Along the way, Vaughan swallowed up older villages, including Maple and Kleinburg that break up the suburban monotony.

But a vision for a planned downtown has been at least a few decades in the making, while Toronto, transit agencies and the province haggled over whether the subway extension would ever happen.

That time, along with a two-year delay in finishing the extension, has been put to good use, Mr. Bevilacqua says. It takes getting a lot of things right to convert a suburb into a city with a true downtown. He’s not talking about the square footage or tax revenue or transit numbers or the planning policies. Instead, he’s philosophical, spiritual even, about what a city should be.

“For us, it’s really been an existential exercise … Ideas bubble up that make us think: What is possible? Once the drive is there to build a world-class city, you will find a way to do so.”

It seems to be paying off. Expo City is more than 90-per-cent sold out and developers have submitted applications for five more residential towers in the next three years.

Mr. Bevilacqua was a long-time Liberal MP and cabinet minister who grew up in North York, just a block away from the boundary with what is now Vaughan. He was elected in 2010 and made VMC his priority.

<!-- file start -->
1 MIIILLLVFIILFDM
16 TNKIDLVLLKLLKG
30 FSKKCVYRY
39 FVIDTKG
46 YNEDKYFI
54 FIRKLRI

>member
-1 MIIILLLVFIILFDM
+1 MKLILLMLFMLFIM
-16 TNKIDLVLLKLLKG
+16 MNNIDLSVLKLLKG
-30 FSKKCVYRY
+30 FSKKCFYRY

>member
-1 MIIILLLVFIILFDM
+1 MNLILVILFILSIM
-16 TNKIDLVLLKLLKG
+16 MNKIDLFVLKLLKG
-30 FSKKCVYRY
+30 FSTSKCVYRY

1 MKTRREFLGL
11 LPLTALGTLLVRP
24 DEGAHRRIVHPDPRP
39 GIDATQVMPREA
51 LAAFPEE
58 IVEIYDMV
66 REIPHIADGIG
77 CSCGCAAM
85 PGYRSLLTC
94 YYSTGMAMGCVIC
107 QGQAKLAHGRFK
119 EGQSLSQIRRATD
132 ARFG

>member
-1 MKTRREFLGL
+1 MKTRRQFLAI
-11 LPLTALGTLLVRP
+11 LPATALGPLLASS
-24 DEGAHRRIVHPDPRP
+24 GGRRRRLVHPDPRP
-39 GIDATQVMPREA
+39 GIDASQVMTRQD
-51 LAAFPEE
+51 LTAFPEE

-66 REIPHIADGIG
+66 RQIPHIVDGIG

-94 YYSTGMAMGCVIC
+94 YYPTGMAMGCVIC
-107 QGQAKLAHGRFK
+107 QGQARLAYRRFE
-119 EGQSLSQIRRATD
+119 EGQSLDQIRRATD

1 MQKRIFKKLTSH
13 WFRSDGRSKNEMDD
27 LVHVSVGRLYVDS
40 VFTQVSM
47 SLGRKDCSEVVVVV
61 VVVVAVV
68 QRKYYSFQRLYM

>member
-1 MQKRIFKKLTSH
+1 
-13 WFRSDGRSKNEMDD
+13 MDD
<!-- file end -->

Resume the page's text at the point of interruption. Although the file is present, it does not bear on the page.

“There are certain places in the world people connect with. It’s the concept of leading with the beautiful and the notion of fulfillment and contentment and happiness through connection with your place. The space itself has to reflect the journey of life.”

A vibrant downtown has to be one of a kind and truly reflect its people, says the mayor, who even penned a song called A Place to Be about his city. There is no shortcut to get there.

Vaughan’s urban journey is unusual but not unique, says Patrick L. Phillips, global CEO of the Urban Land Institute in Washington, D.C. Congestion and its effects on climate change and declining quality of life is driving many American suburbs to be more walkable and city-like.